Take a Hike: How to Hike With Your Dog!

By Karin Krisher

hike with your dogHiking with our dogs is one of our favorite Vermont autumn pastimes. We grab the leash and a bone, a water dish and our cameras and hit the trails running.

Though it sounds like the most simple of outdoor activities, there are steps you must take to ensure your hike with your dog will be a success. Scoping out the right trail for your dog is a great place to start.

First, make sure that the place you have in mind allows dogs on the trail. (Without this step, you’ll both arrive at your destination only to be greeted with sheer disappointment.) Call the park or visit the trail’s website. Checking out this great resource can help, too.

Next, think about your dog’s fitness level before choosing a trail. If you can’t go from a short jaunt to a marathon distance in one day without experiencing some painful afterglow, chances are your pup can’t, either. You don’t want a beautiful hike to be punctuated by a visible limp or an audible, “Mom, that was way too much walking,” whimper. If you want to take you Chihuahua up a serious mountain, maybe you should rethink your strategy. However, if you and your Golden Retriever want to play fetch around the hiking trails at a local reservoir, you’ve got the right idea.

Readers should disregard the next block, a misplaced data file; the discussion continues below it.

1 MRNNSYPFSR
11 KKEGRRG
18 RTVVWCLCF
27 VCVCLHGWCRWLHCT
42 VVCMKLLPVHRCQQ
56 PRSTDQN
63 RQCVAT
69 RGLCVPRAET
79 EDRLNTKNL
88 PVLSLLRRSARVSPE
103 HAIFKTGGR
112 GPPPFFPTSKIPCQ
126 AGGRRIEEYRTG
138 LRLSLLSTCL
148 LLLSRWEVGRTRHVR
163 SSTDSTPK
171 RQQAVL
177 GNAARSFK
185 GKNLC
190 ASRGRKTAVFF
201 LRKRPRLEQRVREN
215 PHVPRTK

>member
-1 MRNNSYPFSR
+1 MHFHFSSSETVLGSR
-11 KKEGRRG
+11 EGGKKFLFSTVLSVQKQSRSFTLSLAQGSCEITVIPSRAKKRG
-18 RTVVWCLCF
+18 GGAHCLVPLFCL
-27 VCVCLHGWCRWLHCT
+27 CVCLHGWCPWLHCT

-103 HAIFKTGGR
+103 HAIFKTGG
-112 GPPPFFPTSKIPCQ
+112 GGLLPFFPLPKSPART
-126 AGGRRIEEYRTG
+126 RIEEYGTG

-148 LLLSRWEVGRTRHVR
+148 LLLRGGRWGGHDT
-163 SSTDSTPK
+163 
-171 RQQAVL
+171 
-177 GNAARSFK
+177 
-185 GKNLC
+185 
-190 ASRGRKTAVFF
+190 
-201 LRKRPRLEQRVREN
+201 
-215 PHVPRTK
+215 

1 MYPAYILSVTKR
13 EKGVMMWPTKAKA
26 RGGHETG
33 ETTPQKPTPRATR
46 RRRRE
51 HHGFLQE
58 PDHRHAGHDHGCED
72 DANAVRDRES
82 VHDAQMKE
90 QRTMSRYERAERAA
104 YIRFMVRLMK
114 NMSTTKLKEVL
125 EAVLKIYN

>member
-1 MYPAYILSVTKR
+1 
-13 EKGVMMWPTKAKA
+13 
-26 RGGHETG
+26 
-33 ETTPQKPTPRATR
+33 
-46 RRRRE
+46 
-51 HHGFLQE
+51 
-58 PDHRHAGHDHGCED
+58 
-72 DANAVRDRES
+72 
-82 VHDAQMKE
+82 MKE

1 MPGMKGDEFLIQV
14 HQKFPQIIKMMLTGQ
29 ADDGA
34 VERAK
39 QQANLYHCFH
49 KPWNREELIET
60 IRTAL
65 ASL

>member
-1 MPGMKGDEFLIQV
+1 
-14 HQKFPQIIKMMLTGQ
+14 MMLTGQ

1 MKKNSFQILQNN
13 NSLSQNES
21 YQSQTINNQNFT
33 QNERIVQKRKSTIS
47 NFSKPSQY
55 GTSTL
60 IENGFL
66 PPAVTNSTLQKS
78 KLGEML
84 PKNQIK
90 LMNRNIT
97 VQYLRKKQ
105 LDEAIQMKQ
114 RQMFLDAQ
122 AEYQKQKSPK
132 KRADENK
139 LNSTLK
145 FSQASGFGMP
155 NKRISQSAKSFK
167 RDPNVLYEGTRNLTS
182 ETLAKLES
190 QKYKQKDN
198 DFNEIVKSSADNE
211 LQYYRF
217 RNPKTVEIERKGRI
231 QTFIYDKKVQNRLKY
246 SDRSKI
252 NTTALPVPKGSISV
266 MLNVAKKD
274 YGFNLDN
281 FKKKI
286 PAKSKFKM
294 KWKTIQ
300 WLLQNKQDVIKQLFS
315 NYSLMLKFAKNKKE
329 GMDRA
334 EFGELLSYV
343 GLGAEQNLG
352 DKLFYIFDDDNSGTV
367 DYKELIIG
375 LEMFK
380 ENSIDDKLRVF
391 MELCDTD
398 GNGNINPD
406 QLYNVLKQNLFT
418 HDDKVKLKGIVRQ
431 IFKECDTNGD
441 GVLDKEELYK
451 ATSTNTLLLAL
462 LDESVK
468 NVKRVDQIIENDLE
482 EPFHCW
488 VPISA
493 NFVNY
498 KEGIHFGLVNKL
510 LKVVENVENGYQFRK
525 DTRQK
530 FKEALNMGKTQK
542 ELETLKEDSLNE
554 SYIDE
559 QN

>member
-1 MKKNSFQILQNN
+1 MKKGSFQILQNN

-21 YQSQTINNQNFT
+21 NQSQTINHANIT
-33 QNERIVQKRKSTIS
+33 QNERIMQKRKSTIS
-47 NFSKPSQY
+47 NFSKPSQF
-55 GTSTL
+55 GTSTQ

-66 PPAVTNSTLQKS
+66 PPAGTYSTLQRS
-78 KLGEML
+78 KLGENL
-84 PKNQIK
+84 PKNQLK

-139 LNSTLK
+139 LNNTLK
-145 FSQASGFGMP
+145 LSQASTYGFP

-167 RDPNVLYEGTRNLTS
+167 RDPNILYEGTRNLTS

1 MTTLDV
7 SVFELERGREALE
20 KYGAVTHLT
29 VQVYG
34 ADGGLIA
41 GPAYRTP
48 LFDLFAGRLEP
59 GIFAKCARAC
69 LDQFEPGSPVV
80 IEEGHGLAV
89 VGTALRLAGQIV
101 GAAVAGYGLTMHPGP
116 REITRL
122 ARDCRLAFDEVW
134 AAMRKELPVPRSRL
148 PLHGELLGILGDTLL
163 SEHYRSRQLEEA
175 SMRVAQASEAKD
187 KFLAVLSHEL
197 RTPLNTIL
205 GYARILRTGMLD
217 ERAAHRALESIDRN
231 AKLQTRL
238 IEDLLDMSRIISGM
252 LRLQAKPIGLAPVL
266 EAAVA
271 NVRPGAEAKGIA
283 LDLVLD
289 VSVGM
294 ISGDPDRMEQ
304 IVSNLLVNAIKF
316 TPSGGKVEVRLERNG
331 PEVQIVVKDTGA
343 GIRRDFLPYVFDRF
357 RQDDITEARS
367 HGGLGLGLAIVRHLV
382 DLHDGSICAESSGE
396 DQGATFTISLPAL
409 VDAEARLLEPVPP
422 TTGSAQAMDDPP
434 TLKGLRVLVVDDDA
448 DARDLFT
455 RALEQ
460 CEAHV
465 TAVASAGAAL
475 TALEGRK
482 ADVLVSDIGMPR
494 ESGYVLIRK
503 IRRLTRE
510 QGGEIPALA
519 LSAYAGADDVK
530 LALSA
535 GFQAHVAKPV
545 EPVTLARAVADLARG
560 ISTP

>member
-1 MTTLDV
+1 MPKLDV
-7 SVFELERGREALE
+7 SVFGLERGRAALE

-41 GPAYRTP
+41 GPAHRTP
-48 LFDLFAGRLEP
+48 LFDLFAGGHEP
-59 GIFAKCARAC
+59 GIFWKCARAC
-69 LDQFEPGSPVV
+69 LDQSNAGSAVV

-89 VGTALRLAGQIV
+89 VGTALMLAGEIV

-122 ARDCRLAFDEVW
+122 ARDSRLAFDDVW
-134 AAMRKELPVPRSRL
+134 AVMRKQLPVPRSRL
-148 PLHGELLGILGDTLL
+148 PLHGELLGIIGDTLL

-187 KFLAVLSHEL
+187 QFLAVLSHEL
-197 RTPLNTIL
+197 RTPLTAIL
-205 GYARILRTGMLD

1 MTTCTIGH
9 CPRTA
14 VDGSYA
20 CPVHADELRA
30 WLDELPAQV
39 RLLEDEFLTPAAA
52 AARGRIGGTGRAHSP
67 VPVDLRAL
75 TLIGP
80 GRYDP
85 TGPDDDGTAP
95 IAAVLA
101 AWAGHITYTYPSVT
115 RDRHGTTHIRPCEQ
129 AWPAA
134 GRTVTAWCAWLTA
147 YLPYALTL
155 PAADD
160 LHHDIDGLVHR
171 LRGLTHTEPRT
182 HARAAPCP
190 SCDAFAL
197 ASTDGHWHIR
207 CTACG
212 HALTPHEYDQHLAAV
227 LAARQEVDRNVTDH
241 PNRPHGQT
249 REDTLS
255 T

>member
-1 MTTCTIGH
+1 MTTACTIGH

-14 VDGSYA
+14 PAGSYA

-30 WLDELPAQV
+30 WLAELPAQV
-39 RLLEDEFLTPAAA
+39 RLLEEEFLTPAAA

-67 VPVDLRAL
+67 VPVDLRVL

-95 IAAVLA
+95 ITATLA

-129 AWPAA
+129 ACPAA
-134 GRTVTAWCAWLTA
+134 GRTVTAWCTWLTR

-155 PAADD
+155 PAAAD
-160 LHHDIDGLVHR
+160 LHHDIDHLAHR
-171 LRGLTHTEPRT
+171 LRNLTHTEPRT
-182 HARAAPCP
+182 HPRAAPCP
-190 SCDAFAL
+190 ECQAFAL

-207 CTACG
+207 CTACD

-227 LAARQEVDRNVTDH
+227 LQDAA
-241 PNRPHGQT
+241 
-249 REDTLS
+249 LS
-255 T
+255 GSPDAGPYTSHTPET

Some large dogs will experience joint discomfort when faced with steep slopes. Check out your breed’s general fitness capabilities before forcing your dog into an exercise he won’t be able to handle.

If your dog already knows basic voice commands, you should be all set to let him roam—but an I.D. tag is completely necessary. Your next move will be to create a hiking kit to make the experience as enjoyable as possible. Include basic first aid items, a small water dish, bottled water, plastic bags, Pet Naturals Flea + Tick spray or wipes, a photo of your dog, and your vet’s information. Better safe than sorry!

Now, you should be ready to go. When you get to the chosen destination, keep your dog close. Usually, a leash is a must, though many places allow off-leash hours if your dog is within hearing distance. If you’re comfortable with that, be sure to take after-hike measures to ensure your wellness and his: check him all over for ticks, give him a killer bath (with gloves!) to negate any poison ivy contact, and keep an eye on his health, just in case he came into contact with a strange snake, bug or other creature.

If you’re prepared to take on all of these tasks, hit the trails! Trust us, the rewarding feeling you’ll get from taking a hike with your dog will be well worth the effort!

Have you gone on a hike with your dog? Post a picture in our comments section!

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